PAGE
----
The editorial categories are research topics that have guided researchers during the recovery phase and continue to be the impetus behind the Documents Project’s digital archive and the Critical Documents book series. Developed by the project’s Editorial Board, each of the teams analyzed this framework and adapted it to their local contexts in developing their research objectives and work plans during the Recovery Phase. Learn more on the Editorial Framework page.
This article by Juan F. Ballón is about the avant-garde revolution that took place in the 1930s in Peru, which he believes was inspired “by childish and propitiatory feelings.” He claims that despite its apparent utilitarianism, this movement is the fruit of the same seeds that produce all art: “a higher level of awareness and emotion.” In his opinion, the scarcity of information about the true goals of the artistic avant-garde confuses the public; right-wing movements then distort this and transform it into a pleasant form of art. The avant-garde attack on “false ways of life,” however, seeks to flatter the senses and stylizes reality as a way of fighting back. Ballón explains that, because they are new, these bold formal experiments mean nothing to the general public, which is why he warns of the need to communicate the goals of a movement that is the expected consequence of the new order.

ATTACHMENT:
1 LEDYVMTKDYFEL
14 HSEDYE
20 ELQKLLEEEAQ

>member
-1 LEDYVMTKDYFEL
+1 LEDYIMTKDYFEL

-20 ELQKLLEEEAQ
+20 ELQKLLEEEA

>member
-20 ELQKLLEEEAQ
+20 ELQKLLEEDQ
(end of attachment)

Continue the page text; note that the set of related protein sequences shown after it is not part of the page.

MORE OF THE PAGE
Born in Arequipa, in his youth, the musician and writer Juan Ballón was an enthusiastic supporter of the avant-garde ideal of renewal. In 1929, he published “Carácter y tendencias de la revolución vanguardista” in Mundial, the prestigious Lima magazine, in which he underscored the links between avant-gardism and revolution. In his article, he suggests that some local artistic movements are in fact an expression of a progressive political outlook. A year later Ballón addressed the same subject under very different circumstances, following the overthrow of the Augusto B. Leguía (1919–30) dictatorship by the revolution led by Lieutenant Commander Luis Sánchez Cerro (1889–1933), who delegated power to a governing junta charged with calling an election. Leguía was a populist, tolerant regime, but his overthrow exacerbated social demands that included university reform, arising mainly from the Universidad de San Marcos (in Lima). Like many other intellectuals, Ballón saw this mood of social unrest and artistic renewal—associated, in his view, with a strictly nationalist agenda—as a prelude to political revolution. It was no coincidence that the election of the conservative candidate, Sánchez Cerro (who was assassinated two years later), coincided with the retreat or disappearance of the few local avant-garde movements. In fact, one of the first military directives of the new government was to close the Universidad de San Marcos (which did not reopen until 1935). [See the following article in the ICAA digital archive: “Acotaciones: la influencia revolucionaria en nuestro arte. Maestros nuevos y nacionalización artística,” by Juan F. Ballón (doc. no. 1151297)].